Crematogaster ramamy is a species found at low elevations in dry forest, savannah and sometimes mangrove habitats in western and northwestern Madagascar. The species further has a disjunct, isolated population at higher altitude in the transitional dry forest of RS Ambohitantely (1410 m). Crematogaster ramamy usually co-occurs with Crematogaster dentata, Crematogaster maina and Crematogaster lobata, and at some locations also with Crematogaster tricolor, Crematogaster mafybe and Crematogaster sewellii. Generally it has been collected nesting arboreally in dead twigs above the ground, and is attracted to arboreal fish baits as strongly during the day as at night.
- 1 Identification
- 2 Distribution
- 3 Biology
- 4 Castes
- 5 Nomenclature
- 6 References
- 7 References based on Global Ant Biodiversity Informatics
Blaimer and Fisher (2013) - Crematogaster degeeri assemblage. Within the C. degeeri-assemblage, this species is uniquely recognized by a transverse impression across the propodeum, although this character can be faint and difficult to see. Additional useful distinguishing characters are abundant erect pilosity on the promesonotum ( > eight setae) and carinulate or costulate sculpture on the pronotum. In its distribution range C. ramamy can only be confused with Crematogaster dentata, however, the species has longer propodeal spines than the latter (C. dentata: SPI 0.01-0.10; C. ramamy: SPI 0.07-0.12), and costulate sculpture on the pronotum (aciculate - reticulate in C. dentata).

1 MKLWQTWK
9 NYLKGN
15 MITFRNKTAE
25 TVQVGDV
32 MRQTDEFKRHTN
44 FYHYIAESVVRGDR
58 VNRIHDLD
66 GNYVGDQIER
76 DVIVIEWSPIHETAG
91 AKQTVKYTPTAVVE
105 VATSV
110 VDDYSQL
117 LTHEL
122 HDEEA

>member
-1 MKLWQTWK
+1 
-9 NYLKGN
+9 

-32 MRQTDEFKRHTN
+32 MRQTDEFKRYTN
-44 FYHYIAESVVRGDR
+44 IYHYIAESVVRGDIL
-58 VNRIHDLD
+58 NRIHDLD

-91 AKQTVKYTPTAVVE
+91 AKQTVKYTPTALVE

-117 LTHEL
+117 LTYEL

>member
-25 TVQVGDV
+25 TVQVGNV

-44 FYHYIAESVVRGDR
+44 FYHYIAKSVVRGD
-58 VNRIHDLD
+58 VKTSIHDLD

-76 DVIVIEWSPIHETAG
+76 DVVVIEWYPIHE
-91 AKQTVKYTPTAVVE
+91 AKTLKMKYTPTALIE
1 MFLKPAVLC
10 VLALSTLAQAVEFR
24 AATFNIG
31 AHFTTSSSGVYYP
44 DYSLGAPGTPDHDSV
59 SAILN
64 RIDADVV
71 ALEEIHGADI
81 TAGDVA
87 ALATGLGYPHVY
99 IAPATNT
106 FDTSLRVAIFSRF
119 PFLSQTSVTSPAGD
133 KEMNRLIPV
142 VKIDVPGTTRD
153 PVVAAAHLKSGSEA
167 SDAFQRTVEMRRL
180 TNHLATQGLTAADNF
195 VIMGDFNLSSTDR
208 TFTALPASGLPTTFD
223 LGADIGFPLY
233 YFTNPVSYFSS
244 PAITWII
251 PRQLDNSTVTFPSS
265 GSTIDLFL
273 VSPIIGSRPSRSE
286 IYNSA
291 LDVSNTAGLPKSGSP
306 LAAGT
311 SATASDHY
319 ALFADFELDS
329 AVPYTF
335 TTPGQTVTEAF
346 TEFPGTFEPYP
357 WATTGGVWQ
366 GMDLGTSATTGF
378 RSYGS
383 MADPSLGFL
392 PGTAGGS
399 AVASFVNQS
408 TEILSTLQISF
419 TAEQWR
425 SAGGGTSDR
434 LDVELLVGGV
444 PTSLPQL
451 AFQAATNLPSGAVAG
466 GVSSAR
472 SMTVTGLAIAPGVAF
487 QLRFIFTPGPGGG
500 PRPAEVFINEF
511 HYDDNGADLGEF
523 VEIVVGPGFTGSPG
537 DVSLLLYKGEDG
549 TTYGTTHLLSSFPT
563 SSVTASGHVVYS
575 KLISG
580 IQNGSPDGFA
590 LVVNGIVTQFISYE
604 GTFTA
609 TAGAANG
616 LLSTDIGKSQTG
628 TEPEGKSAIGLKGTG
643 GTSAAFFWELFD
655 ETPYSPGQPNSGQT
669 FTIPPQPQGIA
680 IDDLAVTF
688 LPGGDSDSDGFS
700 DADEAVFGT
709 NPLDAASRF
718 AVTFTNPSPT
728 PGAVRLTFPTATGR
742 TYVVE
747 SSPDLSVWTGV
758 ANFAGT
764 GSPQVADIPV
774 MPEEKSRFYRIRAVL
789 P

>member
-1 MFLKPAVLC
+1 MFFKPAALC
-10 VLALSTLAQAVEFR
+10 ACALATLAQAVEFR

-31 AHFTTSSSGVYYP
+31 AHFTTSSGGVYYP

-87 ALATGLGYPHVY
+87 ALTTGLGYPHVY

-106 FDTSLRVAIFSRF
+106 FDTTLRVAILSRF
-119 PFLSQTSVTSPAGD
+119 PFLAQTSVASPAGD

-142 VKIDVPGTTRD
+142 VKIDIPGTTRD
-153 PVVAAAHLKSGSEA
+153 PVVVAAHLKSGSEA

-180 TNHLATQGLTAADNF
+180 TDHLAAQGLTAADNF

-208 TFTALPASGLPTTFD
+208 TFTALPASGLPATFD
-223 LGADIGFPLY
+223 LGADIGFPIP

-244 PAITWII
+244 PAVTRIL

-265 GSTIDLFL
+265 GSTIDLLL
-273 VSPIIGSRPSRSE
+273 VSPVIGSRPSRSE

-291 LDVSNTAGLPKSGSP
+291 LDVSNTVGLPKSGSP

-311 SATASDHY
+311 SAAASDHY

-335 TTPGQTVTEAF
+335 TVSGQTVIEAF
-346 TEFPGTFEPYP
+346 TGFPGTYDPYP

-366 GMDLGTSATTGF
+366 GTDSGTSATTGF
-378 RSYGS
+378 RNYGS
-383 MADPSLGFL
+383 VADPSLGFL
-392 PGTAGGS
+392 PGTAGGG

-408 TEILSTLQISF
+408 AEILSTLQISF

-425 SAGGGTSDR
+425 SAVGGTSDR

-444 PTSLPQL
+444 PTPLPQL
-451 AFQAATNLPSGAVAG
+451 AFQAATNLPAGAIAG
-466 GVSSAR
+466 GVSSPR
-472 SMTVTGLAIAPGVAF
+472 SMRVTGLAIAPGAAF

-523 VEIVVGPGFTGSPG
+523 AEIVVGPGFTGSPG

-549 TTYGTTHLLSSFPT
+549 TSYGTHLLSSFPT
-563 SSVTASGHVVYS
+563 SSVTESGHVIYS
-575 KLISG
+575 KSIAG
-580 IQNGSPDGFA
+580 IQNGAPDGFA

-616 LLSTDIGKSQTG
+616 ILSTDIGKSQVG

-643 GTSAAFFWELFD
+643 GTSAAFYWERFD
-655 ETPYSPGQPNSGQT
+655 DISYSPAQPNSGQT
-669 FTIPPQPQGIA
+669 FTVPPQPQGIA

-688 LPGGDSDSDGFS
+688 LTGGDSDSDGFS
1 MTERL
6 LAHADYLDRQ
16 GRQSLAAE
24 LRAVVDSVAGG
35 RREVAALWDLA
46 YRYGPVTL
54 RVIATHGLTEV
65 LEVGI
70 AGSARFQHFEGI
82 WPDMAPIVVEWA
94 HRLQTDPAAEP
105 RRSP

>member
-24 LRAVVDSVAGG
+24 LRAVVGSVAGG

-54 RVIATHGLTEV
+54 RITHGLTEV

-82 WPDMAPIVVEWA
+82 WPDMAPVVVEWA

Keys including this Species